Dating App Momo Seeks Image Makeover With Name Change
Adoption of new Hello Group name comes as U.S.-listed Chinese shares get pressured by ominous signals from Beijing
- Momo’s name change to Hello Group may reflect a change in its business mix, and also a bid to sound friendlier to U.S. investors
- The company trades at a weak valuation compared to global peers, but is hoping for improvement after a major overhaul of its Tantan unit
By Doug Young
What’s in a name? For China’s Momo, it may hope Hello will sound sweeter to buyers of its U.S.-listed shares.
That’s one possible interpretation of the latest news from China’s leading “meet up” app, which has just announced a name change that saw it officially become Hello Group (MOMO.US) as of Monday. The company previously spent the 10 years since its founding, including nearly seven as a listed company, known by the name of its core app Momo, often referred to as the “Tinder of China.”
Despite the seeming simplicity of the name change, nothing is ever that simple when it comes to Chinese companies listed in the U.S. these days. In this case, Momo has given remarkably little explanation for its decision, leaving plenty of room for our own interpretation.
There are quite a number of ways to look at this. The most straightforward might be to look at how the company’s business has changed since its founding in 2011. Then there’s the fact that it might be wanting to downplay its Chinese roots. And lastly there’s the sudden cloud of uncertainty hanging over all U.S.-listed Chinese companies due to recent actions by China’s own regulators.
Before taking a closer look at all these factors, here’s how investors have reacted to the name change. The company’s shares have fallen about 19% since it first announced its intent to change to Hello Group on June 28, though they rose 3.7% in the latest session after the change was officially approved.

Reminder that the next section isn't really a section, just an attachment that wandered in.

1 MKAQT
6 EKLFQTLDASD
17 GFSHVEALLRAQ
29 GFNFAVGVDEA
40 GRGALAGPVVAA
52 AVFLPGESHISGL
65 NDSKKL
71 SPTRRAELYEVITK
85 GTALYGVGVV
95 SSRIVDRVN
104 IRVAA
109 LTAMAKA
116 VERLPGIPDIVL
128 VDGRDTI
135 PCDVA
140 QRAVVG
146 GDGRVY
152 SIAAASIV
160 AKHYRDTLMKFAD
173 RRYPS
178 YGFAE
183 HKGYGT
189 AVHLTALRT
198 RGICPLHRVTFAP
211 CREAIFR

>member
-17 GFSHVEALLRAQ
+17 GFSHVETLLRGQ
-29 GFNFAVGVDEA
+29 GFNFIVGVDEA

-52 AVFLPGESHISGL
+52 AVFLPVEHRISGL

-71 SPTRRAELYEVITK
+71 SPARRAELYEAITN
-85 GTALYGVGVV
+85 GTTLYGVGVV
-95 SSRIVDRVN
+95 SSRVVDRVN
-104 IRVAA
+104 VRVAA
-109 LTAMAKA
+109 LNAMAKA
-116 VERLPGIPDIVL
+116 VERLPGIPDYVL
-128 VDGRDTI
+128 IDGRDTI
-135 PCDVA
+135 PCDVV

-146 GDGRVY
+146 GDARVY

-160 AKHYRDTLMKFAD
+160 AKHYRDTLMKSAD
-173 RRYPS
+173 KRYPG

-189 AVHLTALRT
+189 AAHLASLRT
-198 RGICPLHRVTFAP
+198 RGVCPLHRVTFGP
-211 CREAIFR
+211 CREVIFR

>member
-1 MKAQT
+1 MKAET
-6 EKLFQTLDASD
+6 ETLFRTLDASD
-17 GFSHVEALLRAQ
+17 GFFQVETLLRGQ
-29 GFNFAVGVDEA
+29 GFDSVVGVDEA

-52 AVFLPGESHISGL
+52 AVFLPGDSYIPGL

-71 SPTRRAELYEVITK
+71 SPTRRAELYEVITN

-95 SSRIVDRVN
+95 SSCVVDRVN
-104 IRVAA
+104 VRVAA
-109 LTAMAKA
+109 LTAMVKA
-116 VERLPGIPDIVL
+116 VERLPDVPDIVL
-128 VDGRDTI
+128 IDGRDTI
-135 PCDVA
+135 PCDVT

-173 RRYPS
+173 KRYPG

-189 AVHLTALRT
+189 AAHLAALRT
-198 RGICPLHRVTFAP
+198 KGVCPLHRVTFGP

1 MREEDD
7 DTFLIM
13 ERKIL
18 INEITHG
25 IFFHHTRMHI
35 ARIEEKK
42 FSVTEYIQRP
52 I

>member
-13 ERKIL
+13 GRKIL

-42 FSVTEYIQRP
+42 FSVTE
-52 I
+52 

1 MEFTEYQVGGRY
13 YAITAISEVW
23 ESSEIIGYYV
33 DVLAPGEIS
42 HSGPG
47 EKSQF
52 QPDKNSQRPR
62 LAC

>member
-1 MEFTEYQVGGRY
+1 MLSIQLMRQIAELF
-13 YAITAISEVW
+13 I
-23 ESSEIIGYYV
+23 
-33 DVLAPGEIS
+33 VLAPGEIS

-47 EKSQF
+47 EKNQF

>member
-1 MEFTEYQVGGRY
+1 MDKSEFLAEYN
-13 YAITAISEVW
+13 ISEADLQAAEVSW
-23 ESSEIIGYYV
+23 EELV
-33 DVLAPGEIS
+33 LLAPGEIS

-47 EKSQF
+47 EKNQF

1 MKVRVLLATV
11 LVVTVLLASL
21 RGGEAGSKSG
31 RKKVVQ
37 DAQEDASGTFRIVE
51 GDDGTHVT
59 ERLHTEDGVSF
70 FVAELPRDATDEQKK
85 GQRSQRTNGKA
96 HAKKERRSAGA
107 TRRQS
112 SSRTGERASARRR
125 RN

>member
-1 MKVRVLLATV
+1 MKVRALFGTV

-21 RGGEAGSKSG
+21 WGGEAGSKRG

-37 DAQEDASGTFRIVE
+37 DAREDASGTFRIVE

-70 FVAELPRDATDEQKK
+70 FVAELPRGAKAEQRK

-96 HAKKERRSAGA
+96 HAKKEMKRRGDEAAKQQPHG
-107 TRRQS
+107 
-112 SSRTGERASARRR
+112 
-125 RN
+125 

Year to date the stock is down 6%, which is actually a relatively mild drop compared to some of the losses we’ve seen for other U.S.-listed Chinese internet majors over that time. E-commerce giants Alibaba and JD.com are down 12% and 17% year-to-date, respectively, while shares of search leader Baidu have lost about a quarter of their value.
All of the stocks have been hammered by confusing signals coming from China’s regulators. Most notable among those are the cybersecurity regulator’s concerns about data security, and the securities regulator’s concerns about the controversial variable interest entity (VIE) structure used by many Chinese companies listed in the U.S. and Hong Kong.
In an encouraging signal in that regard, the Chinese securities regulator has just put out a message saying it will try to be more predictable in its handling of this situation going forward. That’s a reference to China’s relative inexperience in regulatory matters, which often leads its regulators to announce new policies in sudden and haphazard ways that create huge uncertainties for affected parties.
Against all that backdrop, let’s delve back into Momo’s sudden name change and what may be driving it.